Synonyms for hypercard or Related words with hypercard

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Examples of "hypercard"
At the same time HyperCard 2.0 was being developed, a separate group within Apple developed and in 1991 released "HyperCard IIGS", a version of HyperCard for the Apple IIGS system. Aimed mainly at the education market, HyperCard IIGS had roughly the same feature set as the 1.x versions of Macintosh HyperCard, while adding support for the color graphics abilities of the IIGS. Although "stacks" (HyperCard program documents) were not binary-compatible, a translator program (another HyperCard stack) allowed stacks to be moved from one platform to the other.
One of the more common clients for DAM was HyperCard. The combination of HyperCard and DAL presented a serious challenge to existing vendors who could offer nothing with a GUI. Apple gave a series of demos of HyperCard/DAL, and soon Oracle Corporation purchased a HyperCard-clone, PLUS from Spinnaker Software, to produce Oracle Card.
MetaCard built on the success of its predecessor HyperCard. Both HyperCard and MetaCard utilized an English-like language that arguably was easier to learn than BASIC.
Activision, which was until then mainly a game company, saw HyperCard as an entry point into the business market. Changing their name to Mediagenic, they published several major HyperCard based applications, most notably Danny Goodman's Focal Point, a personal information manager, and Reports For HyperCard, a program by Nine To Five Software that allowed users to treat HyperCard as a full database system with robust information viewing and printing features.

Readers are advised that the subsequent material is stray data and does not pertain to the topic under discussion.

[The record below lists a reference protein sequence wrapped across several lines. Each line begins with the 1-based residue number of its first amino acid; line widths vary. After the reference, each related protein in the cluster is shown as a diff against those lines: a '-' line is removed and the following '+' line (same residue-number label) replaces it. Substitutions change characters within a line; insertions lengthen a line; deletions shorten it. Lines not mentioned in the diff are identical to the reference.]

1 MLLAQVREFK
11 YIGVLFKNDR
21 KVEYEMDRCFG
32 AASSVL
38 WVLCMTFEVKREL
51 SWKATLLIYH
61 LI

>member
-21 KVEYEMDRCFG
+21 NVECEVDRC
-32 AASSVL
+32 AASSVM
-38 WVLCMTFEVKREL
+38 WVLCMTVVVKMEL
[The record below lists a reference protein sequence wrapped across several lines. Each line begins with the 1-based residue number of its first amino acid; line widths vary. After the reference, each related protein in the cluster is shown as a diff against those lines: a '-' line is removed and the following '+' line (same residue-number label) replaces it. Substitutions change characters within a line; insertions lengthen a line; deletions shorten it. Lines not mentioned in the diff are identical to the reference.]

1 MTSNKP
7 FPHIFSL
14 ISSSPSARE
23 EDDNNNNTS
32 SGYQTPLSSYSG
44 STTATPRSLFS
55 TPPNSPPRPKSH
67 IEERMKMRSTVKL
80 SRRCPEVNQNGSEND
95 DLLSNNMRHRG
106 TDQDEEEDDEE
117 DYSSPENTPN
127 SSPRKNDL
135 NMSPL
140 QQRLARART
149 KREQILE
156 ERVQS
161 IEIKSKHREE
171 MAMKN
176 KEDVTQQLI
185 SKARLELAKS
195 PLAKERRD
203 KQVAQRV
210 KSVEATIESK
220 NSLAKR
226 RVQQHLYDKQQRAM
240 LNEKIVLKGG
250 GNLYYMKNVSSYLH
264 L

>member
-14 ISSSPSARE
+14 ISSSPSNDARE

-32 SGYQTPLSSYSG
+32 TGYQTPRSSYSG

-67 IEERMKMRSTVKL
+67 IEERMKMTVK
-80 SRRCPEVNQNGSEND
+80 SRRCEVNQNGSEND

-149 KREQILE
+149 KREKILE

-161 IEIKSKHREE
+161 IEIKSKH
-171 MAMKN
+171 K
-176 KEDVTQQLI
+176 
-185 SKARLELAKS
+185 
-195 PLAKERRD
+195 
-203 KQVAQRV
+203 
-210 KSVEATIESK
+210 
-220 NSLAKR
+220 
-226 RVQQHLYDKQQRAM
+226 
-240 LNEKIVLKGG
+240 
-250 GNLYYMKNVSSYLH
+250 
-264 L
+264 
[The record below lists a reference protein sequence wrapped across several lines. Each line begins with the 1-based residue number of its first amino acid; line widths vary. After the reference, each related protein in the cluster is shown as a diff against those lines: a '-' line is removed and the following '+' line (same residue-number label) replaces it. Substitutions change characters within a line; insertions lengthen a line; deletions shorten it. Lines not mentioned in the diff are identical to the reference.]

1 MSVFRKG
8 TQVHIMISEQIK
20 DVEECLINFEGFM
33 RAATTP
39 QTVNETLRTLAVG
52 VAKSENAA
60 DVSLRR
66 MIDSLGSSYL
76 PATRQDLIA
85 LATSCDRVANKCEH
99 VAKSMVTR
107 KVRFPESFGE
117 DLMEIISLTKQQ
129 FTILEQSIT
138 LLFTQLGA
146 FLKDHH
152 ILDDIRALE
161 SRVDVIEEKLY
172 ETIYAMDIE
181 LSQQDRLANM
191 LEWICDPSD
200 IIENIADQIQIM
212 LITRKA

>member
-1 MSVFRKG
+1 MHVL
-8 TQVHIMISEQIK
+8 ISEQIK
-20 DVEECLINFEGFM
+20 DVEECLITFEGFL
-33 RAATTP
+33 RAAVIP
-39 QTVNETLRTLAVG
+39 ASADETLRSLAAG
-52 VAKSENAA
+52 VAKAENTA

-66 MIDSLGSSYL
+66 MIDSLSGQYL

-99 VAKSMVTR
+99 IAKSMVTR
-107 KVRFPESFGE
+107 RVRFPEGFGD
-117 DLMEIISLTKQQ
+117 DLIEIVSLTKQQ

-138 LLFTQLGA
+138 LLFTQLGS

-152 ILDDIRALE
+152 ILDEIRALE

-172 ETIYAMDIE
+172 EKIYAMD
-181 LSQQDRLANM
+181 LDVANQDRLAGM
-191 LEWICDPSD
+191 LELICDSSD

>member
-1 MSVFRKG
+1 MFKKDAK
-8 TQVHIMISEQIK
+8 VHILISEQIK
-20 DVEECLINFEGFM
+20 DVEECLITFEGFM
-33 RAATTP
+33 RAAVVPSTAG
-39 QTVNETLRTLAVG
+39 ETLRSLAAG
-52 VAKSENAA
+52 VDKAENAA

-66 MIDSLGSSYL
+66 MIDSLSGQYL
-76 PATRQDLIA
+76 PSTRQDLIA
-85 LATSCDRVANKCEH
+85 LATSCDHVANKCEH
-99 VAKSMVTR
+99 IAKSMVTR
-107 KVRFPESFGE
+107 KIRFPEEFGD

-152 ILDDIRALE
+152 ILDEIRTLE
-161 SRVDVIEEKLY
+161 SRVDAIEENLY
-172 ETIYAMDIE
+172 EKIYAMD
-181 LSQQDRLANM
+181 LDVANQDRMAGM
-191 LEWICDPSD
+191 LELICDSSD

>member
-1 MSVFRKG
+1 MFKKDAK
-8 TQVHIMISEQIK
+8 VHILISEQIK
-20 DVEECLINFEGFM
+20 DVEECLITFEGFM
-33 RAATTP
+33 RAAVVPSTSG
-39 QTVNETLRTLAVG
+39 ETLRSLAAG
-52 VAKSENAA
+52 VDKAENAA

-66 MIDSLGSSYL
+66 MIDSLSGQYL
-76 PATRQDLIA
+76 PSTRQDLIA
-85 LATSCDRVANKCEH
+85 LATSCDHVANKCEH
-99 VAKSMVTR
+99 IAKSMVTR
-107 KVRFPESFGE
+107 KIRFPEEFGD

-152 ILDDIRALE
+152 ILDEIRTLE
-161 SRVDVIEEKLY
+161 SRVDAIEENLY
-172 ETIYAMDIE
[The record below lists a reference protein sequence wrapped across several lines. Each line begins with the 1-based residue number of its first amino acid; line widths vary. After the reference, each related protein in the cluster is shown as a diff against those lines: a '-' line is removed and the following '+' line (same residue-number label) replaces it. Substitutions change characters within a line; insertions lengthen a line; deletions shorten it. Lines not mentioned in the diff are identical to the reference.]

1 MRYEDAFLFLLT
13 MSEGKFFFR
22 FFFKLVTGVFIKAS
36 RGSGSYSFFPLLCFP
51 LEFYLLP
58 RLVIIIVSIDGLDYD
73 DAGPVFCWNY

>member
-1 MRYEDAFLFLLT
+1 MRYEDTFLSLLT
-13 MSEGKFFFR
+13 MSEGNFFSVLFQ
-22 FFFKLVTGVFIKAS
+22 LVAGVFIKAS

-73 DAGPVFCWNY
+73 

Apple eventually folded Claris back into the parent company, returning HyperCard to Apple's core engineering group. In 1992, Apple released the eagerly anticipated upgrade of HyperCard 2.2 and made many HyperCard enthusiasts happy by including licensed versions of Color Tools and Addmotion II, adding support for color pictures and animations. However, these tools were limited and often cumbersome to use because HyperCard still lacked true, internal color support.
As ViolaWWW developed, it began to look more like HyperCard:
HyperCard has been used for a range of hypertext and artistic purposes. Before the advent of PowerPoint, HyperCard was often used as a general-purpose presentation program. Examples of HyperCard applications include simple databases, "choose your own adventure"–type games, and educational teaching aids.